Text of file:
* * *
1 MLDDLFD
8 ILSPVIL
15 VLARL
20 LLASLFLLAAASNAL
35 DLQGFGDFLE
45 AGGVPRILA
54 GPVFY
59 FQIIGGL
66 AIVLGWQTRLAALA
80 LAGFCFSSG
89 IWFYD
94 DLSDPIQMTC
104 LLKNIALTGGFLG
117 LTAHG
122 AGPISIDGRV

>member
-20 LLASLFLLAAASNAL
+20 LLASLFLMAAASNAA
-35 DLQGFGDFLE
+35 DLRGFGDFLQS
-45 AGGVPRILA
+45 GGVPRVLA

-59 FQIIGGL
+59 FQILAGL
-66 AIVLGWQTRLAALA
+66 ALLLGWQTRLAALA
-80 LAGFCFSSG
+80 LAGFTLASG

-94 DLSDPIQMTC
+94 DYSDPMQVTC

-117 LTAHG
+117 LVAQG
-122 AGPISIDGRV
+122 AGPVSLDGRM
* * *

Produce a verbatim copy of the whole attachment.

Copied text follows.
1 MLDDLFD
8 ILSPVIL
15 VLARL
20 LLASLFLLAAASNAL
35 DLQGFGDFLE
45 AGGVPRILA
54 GPVFY
59 FQIIGGL
66 AIVLGWQTRLAALA
80 LAGFCFSSG
89 IWFYD
94 DLSDPIQMTC
104 LLKNIALTGGFLG
117 LTAHG
122 AGPISIDGRV

>member
-20 LLASLFLLAAASNAL
+20 LLASLFLMAAASNAA
-35 DLQGFGDFLE
+35 DLRGFGDFLQS
-45 AGGVPRILA
+45 GGVPRVLA

-59 FQIIGGL
+59 FQILAGL
-66 AIVLGWQTRLAALA
+66 ALLLGWQTRLAALA
-80 LAGFCFSSG
+80 LAGFTLASG

-94 DLSDPIQMTC
+94 DYSDPMQVTC

-117 LTAHG
+117 LVAQG
-122 AGPISIDGRV
+122 AGPVSLDGRM